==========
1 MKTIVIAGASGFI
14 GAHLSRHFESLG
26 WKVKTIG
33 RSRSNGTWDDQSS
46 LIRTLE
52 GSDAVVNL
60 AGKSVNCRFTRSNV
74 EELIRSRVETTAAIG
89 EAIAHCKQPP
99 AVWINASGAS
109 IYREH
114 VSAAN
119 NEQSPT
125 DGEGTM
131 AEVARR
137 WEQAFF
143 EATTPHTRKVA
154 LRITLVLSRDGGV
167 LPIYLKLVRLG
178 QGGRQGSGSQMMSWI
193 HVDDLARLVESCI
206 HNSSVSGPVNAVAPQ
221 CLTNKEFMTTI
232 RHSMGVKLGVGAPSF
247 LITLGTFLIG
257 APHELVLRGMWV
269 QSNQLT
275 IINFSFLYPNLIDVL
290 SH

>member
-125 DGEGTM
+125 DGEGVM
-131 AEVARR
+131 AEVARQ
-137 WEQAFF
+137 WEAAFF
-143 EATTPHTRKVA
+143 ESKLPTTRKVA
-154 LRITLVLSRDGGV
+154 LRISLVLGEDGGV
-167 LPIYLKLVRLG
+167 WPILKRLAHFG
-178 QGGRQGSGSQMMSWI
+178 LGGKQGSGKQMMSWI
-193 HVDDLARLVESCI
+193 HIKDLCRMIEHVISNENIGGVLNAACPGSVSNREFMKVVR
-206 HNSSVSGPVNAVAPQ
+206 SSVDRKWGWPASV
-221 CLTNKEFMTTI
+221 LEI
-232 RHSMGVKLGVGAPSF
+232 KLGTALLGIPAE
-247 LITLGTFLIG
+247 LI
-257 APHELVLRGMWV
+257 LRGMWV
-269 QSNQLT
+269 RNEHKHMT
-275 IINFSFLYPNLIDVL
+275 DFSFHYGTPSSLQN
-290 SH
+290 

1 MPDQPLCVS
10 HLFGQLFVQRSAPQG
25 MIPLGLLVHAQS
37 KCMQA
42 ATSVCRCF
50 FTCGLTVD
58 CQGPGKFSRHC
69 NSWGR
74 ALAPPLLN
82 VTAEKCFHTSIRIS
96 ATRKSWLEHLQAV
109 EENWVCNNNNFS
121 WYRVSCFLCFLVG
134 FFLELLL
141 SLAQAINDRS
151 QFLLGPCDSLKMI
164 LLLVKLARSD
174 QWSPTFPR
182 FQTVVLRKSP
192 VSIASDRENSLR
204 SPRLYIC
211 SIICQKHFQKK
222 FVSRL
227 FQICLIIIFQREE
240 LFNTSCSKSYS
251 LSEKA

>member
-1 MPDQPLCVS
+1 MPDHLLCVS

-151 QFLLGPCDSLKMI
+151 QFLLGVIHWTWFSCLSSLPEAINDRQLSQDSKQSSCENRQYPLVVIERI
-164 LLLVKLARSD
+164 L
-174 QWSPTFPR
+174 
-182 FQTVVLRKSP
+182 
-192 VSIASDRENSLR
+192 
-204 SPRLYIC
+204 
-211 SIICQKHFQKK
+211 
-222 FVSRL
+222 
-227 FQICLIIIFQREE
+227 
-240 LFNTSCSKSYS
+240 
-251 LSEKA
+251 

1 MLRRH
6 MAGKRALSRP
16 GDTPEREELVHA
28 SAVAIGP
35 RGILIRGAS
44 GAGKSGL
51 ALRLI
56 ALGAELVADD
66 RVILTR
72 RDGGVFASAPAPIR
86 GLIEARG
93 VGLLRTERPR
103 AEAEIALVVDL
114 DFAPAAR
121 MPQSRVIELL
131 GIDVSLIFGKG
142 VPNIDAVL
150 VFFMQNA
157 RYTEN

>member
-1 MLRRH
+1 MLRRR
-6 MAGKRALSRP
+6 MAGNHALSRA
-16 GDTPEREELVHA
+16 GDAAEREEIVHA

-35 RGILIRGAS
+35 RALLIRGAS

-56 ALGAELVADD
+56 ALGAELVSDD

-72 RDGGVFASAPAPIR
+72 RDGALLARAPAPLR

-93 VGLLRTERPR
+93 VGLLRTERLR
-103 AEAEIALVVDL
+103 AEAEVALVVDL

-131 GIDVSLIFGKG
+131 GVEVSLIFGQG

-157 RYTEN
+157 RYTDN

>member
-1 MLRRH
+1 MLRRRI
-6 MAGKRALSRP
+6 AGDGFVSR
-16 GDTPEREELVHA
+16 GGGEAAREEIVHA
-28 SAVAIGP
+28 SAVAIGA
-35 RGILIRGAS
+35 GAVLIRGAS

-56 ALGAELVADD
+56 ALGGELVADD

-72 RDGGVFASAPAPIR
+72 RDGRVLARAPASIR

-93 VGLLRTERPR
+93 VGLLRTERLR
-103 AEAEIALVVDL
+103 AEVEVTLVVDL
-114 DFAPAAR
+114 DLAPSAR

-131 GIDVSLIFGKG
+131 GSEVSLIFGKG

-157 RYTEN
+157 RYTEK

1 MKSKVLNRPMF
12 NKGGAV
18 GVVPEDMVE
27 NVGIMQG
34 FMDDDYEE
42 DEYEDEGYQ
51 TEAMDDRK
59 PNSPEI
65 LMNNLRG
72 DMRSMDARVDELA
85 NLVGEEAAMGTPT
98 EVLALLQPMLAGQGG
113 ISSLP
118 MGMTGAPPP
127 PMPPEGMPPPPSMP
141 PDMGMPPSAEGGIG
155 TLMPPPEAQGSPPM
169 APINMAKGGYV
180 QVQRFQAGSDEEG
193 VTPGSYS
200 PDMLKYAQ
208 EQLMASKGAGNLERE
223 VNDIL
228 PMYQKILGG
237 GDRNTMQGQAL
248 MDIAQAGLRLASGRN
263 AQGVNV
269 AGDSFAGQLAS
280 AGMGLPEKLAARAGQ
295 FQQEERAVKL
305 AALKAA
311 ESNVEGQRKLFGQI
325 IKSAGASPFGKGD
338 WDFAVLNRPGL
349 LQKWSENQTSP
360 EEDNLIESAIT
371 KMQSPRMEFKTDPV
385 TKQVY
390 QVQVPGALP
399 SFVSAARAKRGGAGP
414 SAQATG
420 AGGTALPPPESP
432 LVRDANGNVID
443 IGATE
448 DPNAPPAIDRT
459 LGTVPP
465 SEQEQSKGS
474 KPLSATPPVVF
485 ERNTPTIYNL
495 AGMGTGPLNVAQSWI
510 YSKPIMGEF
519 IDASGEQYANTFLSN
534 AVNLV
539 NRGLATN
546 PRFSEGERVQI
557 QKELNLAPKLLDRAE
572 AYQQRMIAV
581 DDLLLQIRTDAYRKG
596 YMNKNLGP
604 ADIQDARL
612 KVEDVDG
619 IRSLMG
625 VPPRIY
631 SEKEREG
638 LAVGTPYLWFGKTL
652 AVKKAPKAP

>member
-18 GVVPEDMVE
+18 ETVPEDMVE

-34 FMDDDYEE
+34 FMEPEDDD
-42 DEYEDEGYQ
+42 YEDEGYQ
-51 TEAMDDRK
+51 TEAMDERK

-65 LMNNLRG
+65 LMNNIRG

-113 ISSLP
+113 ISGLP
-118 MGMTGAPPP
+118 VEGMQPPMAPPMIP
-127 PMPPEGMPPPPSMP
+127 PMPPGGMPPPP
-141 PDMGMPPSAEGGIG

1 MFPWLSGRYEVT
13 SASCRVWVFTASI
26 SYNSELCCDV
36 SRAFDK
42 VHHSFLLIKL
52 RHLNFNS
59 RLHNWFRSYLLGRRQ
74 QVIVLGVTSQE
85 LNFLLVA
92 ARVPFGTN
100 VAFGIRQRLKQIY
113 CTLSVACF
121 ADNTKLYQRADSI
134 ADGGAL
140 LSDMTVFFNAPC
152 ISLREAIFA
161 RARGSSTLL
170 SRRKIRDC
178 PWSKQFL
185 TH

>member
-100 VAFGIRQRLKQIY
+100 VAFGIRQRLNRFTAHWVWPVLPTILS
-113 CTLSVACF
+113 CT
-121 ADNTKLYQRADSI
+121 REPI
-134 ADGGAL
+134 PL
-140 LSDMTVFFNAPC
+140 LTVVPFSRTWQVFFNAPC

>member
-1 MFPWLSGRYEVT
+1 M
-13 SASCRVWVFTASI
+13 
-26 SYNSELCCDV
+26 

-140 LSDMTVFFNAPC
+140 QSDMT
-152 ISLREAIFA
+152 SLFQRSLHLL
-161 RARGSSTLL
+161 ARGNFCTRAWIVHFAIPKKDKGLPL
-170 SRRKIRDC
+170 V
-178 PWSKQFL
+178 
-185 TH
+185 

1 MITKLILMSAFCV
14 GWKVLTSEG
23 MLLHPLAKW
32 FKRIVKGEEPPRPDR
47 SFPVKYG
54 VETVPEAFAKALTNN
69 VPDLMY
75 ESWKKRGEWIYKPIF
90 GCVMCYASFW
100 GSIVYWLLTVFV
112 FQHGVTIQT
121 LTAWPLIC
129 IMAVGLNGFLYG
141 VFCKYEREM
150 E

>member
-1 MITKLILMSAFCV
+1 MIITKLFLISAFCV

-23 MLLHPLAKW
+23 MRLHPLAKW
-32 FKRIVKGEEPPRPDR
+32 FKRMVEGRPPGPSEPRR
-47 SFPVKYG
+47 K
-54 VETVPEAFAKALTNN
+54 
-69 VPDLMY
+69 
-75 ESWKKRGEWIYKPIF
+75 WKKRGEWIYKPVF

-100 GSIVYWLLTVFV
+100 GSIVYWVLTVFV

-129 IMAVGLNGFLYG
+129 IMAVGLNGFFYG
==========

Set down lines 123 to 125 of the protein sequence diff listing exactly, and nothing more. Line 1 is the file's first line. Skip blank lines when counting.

72 RDGGVFASAPAPIR
86 GLIEARG
93 VGLLRTERPR